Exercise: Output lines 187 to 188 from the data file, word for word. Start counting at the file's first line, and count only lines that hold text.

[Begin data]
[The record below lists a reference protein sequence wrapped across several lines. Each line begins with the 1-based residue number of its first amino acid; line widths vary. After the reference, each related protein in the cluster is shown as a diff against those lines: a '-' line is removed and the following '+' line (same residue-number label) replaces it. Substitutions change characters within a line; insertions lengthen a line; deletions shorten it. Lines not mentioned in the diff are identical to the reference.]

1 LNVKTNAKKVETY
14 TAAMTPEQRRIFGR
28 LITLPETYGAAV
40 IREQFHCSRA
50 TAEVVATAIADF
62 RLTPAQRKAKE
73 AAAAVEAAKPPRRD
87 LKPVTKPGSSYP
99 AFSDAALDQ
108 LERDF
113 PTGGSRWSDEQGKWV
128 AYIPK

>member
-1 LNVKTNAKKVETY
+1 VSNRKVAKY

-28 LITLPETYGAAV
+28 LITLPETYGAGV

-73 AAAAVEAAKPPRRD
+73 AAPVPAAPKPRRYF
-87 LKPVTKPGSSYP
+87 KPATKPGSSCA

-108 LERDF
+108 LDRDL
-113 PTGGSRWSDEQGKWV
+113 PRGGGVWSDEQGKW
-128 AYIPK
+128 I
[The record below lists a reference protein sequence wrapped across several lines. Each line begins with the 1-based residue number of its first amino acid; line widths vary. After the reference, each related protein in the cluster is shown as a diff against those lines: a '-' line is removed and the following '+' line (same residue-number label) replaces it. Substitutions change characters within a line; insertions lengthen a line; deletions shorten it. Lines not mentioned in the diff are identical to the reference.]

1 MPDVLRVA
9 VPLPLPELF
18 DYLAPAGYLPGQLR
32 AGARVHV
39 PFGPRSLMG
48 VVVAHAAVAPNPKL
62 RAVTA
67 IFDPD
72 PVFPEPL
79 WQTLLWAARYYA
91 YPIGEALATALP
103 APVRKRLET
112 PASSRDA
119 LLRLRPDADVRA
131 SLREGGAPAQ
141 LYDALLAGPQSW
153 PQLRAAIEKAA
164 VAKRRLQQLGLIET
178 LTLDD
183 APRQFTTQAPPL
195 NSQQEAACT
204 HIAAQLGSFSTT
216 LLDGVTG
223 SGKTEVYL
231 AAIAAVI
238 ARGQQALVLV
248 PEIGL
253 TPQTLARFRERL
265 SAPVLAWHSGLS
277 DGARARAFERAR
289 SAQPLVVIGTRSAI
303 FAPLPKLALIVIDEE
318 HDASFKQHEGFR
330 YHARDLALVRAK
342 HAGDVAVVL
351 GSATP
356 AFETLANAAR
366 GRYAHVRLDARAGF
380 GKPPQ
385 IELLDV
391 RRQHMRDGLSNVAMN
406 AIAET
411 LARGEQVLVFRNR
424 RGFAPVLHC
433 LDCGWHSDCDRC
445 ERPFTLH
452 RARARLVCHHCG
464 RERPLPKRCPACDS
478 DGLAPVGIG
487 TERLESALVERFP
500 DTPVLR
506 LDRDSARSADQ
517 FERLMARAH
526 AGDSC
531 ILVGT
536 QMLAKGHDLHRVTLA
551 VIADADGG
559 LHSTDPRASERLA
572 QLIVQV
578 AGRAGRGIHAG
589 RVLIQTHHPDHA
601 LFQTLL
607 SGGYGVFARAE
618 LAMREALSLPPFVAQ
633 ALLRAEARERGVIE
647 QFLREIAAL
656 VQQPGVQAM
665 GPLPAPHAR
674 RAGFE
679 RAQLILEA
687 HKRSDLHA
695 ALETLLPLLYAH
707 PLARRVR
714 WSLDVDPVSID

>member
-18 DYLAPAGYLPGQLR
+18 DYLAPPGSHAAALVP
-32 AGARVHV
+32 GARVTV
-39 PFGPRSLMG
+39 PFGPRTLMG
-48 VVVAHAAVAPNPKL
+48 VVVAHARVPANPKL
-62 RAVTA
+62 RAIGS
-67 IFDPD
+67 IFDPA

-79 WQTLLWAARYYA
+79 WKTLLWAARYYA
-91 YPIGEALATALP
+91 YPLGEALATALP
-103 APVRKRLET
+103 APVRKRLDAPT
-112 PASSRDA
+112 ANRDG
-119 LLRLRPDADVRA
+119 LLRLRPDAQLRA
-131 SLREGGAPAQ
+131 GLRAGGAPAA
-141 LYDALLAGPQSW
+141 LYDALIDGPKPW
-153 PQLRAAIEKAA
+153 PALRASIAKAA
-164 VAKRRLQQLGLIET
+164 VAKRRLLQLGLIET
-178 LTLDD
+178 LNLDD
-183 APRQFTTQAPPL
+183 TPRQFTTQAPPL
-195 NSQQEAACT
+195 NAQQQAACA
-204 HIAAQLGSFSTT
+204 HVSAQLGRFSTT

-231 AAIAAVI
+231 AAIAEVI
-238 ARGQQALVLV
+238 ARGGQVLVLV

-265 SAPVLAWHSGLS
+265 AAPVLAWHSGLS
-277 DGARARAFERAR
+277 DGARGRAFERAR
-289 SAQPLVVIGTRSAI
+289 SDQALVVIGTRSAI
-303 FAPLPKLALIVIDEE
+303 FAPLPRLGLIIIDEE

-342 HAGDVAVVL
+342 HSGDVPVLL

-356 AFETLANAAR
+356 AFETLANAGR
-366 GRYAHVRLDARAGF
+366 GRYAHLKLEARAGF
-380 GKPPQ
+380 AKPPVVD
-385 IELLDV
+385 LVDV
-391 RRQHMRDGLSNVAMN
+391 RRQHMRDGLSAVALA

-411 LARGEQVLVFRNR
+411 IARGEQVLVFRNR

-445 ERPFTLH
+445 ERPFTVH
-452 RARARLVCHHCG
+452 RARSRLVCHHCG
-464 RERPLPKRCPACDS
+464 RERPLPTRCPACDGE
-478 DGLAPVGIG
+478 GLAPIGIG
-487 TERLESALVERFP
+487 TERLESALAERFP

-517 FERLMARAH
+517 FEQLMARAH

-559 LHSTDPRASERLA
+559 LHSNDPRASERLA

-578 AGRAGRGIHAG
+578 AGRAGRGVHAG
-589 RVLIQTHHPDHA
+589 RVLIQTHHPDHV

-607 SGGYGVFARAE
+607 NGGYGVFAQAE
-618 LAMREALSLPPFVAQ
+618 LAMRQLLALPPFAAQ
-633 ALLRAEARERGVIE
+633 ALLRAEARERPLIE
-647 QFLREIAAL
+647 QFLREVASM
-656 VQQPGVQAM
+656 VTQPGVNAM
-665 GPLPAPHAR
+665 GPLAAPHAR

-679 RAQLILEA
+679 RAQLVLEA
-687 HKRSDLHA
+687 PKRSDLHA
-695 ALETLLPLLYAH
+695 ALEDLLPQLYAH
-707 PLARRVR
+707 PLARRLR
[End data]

-607 SGGYGVFARAE
+607 NGGYGVFAQAE